Icarus Studios' Fallen Earth provided one of the more enjoyable soirees in the short history of this column. The two-week stay was over far too quickly for my liking, and the game's insular community feels like one of those small towns where everybody knows your name (and they're always glad you came). I did run across a few know-it-alls who berated me for asking questions that could be answered via some proactive forum research, but by and large the Grand Canyon wasteland features one of the most desirable communities I've experienced in an MMO.

Icarus customer service was a mixed bag. Response times were great and the overall attitude was positive, but ultimately the CSRs weren't able to solve my problem, and consequently, I can't rate the experience as highly as the community portion of the case.

3. Warhammer Online

Mythic's RvR opus boasted a surprisingly friendly community, at least during my particular test run in early August. Since the game exists for one reason and one reason only (PvP), I was more than a little shocked to find low levels of snarkiness and high levels of maturity and insight. I sampled the populations on the Volkmar and Badlands servers, and both boasted veterans with a vested interest in answering newb questions and generally rolling out the welcome mat. This treatment stood out in sharp contrast to other PvP-oriented gaming communities explored earlier in the summer (notably EVE Online and Darkfall).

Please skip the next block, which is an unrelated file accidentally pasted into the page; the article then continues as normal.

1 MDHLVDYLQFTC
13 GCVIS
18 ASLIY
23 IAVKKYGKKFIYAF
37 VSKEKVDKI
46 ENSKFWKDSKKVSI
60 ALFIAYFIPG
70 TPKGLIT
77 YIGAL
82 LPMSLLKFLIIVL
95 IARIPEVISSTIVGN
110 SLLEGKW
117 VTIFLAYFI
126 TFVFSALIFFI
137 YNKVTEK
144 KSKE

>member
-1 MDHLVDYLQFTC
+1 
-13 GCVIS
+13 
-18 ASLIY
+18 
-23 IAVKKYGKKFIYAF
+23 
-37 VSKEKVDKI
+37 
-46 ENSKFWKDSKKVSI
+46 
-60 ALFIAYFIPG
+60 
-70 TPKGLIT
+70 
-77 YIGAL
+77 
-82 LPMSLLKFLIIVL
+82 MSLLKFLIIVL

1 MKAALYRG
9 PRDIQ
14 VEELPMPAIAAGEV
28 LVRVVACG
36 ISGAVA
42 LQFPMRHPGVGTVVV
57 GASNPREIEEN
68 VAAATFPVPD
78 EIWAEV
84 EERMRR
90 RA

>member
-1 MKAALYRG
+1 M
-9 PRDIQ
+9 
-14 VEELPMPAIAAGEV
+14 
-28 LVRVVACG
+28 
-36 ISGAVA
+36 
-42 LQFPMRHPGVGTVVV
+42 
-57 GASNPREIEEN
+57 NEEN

Unfortunately for Mythic, the superlatives didn't extend to its customer service apparatus. Whether it was the fact that simply acknowledging (never mind resolving) a help ticket took a whopping four days, or the absence of communication aside from form emails, the experience left quite a lot to be desired on all fronts. Mythic community manager Andy Belford subsequently contacted Massively to protest the piece, and his take on my findings was included with an update to the article.

2. Global Agenda

Ah, Global Agenda, such a paradox. On the one hand, I'm an unrepentant fanboy. It was the only title I'd never played prior to featuring it as a Community Detective case file, and it's the only one that I'm still playing on a daily basis after featuring it. The game itself is stupidly addictive, but egads, what a community.